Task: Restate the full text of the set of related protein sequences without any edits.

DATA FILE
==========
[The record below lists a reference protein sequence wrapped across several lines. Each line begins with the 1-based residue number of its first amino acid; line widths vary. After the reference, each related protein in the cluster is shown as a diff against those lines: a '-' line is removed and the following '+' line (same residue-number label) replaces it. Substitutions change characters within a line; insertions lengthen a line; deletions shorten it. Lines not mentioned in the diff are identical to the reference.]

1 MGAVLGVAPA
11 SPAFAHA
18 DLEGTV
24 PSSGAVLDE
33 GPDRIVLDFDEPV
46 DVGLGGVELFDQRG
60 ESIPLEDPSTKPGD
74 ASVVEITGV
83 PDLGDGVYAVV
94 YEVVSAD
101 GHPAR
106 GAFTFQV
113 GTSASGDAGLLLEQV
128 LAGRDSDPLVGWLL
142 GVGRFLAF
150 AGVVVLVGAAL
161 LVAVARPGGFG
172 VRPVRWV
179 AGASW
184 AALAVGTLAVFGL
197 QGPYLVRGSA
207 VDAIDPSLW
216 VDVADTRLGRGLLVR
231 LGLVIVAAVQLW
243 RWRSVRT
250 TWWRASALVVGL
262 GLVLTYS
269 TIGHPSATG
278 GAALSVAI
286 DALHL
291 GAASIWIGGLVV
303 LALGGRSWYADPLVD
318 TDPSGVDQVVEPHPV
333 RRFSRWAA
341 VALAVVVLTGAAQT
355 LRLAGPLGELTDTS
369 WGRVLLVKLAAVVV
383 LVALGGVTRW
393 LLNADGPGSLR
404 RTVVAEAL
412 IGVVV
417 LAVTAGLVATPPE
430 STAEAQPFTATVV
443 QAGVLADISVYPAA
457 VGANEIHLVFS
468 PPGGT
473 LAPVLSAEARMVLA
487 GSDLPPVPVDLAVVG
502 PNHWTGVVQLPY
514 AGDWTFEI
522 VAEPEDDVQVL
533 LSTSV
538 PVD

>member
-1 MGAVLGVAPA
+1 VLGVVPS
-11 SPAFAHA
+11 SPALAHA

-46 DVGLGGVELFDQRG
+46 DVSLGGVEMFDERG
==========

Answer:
[The record below lists a reference protein sequence wrapped across several lines. Each line begins with the 1-based residue number of its first amino acid; line widths vary. After the reference, each related protein in the cluster is shown as a diff against those lines: a '-' line is removed and the following '+' line (same residue-number label) replaces it. Substitutions change characters within a line; insertions lengthen a line; deletions shorten it. Lines not mentioned in the diff are identical to the reference.]

1 MGAVLGVAPA
11 SPAFAHA
18 DLEGTV
24 PSSGAVLDE
33 GPDRIVLDFDEPV
46 DVGLGGVELFDQRG
60 ESIPLEDPSTKPGD
74 ASVVEITGV
83 PDLGDGVYAVV
94 YEVVSAD
101 GHPAR
106 GAFTFQV
113 GTSASGDAGLLLEQV
128 LAGRDSDPLVGWLL
142 GVGRFLAF
150 AGVVVLVGAAL
161 LVAVARPGGFG
172 VRPVRWV
179 AGASW
184 AALAVGTLAVFGL
197 QGPYLVRGSA
207 VDAIDPSLW
216 VDVADTRLGRGLLVR
231 LGLVIVAAVQLW
243 RWRSVRT
250 TWWRASALVVGL
262 GLVLTYS
269 TIGHPSATG
278 GAALSVAI
286 DALHL
291 GAASIWIGGLVV
303 LALGGRSWYADPLVD
318 TDPSGVDQVVEPHPV
333 RRFSRWAA
341 VALAVVVLTGAAQT
355 LRLAGPLGELTDTS
369 WGRVLLVKLAAVVV
383 LVALGGVTRW
393 LLNADGPGSLR
404 RTVVAEAL
412 IGVVV
417 LAVTAGLVATPPE
430 STAEAQPFTATVV
443 QAGVLADISVYPAA
457 VGANEIHLVFS
468 PPGGT
473 LAPVLSAEARMVLA
487 GSDLPPVPVDLAVVG
502 PNHWTGVVQLPY
514 AGDWTFEI
522 VAEPEDDVQVL
533 LSTSV
538 PVD

>member
-1 MGAVLGVAPA
+1 VLGVVPS
-11 SPAFAHA
+11 SPALAHA

-46 DVGLGGVELFDQRG
+46 DVSLGGVEMFDERG